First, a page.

I can't help but notice how smooth and easy paying your tolls on the Mass Pike is. It's a process that happens so discretely, you hardly notice you're paying. However, the Maine Turnpike is a different story.

The Maine Turnpike, like the Mass Turnpike, uses the EZ-Pass toll collecting system, which they switched to in 2015 after retiring the Transpass toll collecting system in use since 1997.

A small transponder in your car gets detected by overhead sensors and collects the toll from your EZ-Pass account as you drive through without slowing down. It revolutionized the way highway tolls were collected in Maine, but Maine Turnpike didn't go as far as the Mass Pike did in 2016.

Their system eliminated toll booths completely in favor of 16 gantries on the highway with sensors mounted on them. The sensors collect the tolls through EZ-Pass transponders by taking a picture of the car's license plate and sending the owner a bill. When those were in place, all the toll booths were demolished, since every driver can be billed.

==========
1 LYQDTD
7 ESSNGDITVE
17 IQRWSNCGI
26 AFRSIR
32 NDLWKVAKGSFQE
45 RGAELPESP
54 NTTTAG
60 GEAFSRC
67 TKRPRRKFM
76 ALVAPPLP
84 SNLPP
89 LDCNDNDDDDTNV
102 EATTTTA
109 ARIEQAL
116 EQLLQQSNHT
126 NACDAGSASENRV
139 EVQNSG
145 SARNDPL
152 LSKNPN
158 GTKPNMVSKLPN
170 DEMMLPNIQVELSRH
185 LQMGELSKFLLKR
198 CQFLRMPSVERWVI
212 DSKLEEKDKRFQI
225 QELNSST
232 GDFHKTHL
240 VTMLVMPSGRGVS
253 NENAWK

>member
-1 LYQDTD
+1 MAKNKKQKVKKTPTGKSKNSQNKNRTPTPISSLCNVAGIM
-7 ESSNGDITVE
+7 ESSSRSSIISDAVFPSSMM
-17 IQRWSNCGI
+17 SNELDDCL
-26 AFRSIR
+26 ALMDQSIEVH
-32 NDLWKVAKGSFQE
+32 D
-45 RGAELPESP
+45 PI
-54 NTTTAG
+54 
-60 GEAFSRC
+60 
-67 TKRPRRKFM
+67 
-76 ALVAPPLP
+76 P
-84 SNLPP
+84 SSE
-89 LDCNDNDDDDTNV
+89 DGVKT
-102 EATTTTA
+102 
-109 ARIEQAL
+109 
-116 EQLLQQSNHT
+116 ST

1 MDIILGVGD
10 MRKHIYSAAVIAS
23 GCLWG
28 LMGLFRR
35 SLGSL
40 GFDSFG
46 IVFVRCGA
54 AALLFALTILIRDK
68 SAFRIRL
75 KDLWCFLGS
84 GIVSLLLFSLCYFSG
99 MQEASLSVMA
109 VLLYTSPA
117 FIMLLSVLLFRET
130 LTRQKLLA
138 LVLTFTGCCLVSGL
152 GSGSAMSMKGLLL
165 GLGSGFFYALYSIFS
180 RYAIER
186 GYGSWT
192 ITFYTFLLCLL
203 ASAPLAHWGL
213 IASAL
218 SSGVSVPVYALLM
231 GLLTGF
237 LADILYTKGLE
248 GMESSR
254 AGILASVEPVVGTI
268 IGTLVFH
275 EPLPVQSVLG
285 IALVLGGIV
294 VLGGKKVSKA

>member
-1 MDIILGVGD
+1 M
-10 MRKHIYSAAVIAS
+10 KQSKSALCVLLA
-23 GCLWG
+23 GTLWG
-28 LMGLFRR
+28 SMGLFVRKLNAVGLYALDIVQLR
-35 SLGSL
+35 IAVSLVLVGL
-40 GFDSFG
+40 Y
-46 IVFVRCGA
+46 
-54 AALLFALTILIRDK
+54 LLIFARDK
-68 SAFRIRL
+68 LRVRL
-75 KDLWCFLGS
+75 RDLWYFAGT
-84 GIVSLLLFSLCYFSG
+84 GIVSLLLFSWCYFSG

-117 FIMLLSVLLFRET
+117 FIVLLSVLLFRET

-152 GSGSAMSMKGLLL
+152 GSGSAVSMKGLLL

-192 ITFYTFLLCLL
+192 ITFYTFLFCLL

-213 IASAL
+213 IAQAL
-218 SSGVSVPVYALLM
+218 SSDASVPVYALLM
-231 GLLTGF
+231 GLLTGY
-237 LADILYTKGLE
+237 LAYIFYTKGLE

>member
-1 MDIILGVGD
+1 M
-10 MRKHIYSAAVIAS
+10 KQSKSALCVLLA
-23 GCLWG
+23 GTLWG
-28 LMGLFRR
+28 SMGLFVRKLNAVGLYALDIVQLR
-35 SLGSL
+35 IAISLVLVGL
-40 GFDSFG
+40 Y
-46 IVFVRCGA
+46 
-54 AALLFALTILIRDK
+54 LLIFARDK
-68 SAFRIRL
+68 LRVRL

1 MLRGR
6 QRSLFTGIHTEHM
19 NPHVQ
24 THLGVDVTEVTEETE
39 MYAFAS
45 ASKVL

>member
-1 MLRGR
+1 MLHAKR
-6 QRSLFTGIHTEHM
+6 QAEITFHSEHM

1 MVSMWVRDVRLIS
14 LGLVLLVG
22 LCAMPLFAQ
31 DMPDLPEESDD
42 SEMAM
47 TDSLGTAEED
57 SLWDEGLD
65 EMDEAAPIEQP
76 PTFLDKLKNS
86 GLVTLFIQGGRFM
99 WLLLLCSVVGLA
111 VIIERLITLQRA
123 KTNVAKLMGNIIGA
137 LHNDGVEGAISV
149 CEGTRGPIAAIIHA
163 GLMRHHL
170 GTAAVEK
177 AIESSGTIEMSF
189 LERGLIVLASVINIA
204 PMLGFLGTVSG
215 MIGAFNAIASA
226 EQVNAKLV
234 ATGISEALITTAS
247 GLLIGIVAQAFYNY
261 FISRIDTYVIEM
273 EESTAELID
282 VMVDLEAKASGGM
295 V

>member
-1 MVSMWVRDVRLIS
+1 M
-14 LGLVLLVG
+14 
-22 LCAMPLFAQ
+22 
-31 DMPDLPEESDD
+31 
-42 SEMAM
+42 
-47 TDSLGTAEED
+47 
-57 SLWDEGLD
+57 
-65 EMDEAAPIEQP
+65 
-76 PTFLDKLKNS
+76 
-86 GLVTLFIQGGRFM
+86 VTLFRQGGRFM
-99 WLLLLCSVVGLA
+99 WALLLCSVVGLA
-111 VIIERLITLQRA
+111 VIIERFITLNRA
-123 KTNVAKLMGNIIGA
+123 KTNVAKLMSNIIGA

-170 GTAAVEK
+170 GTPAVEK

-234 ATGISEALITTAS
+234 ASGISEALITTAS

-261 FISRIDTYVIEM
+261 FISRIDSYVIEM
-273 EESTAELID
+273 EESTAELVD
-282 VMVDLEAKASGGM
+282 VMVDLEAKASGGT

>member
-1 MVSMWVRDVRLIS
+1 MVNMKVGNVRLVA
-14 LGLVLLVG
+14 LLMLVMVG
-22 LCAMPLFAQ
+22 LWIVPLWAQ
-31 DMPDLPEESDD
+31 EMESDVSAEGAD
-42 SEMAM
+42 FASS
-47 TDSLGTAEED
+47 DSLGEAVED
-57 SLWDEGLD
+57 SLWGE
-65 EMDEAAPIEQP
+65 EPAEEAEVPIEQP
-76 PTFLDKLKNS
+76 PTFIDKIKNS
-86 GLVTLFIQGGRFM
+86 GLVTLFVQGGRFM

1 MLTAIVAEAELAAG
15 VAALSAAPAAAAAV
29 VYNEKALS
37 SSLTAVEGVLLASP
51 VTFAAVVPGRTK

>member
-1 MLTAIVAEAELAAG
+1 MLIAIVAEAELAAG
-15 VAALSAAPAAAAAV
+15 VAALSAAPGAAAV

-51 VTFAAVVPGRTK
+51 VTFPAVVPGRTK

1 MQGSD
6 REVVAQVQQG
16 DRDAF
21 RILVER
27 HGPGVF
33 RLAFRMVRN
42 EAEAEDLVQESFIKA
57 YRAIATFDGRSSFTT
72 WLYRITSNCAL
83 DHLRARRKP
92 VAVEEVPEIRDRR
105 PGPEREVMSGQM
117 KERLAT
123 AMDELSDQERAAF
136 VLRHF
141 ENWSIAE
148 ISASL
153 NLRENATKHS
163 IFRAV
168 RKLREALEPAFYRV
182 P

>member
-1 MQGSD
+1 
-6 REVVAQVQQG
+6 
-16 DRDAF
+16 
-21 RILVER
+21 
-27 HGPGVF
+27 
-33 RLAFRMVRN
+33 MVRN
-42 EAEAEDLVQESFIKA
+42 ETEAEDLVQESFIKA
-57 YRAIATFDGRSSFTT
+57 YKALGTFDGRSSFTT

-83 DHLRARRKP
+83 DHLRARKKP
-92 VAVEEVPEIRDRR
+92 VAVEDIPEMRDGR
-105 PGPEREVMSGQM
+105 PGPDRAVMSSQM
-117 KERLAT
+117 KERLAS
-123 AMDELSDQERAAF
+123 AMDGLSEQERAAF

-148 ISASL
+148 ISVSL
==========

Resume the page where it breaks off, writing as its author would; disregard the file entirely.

The benefit? No stopping for everyone in any lane. No merging is needed for electronic toll drivers and drivers who pay cash. You hardly even notice the overhead sensors. All this makes the highway safer and more convenient for drivers.

The Maine Turnpike, however, has balked at using the Pay By Plate system and eliminating toll booths. In fact, the majority of toll plazas in Maine have been rebuilt rather than removed. Is this a waste of money? Why won't the Maine Turnpike adopt this system?

Google Maps
Google Maps

To be clear, the Maine Turnpike is not funded by taxpayer money, but by the tolls collected.

According to WGME, Maine is one of the few states that doesn't take a picture of your license plate and bill, despite the fact that they have the technology to do that. I see the flash every time I drive through the EZ-Pass lane. They're capturing plates, so why not use them to bill those without EZ-Pass?

Massachusetts figured it out. Why can't we?

LOOK: Best places to live in America

Great places to live often have top schools, safe streets, parks, and a sense of community. Stacker compiled a list of the best, using data from Niche

LOOK: Food history from the year you were born

From product innovations to major recalls, Stacker researched what happened in food history every year since 1921, according to news and government sources.

More From 94.9 WHOM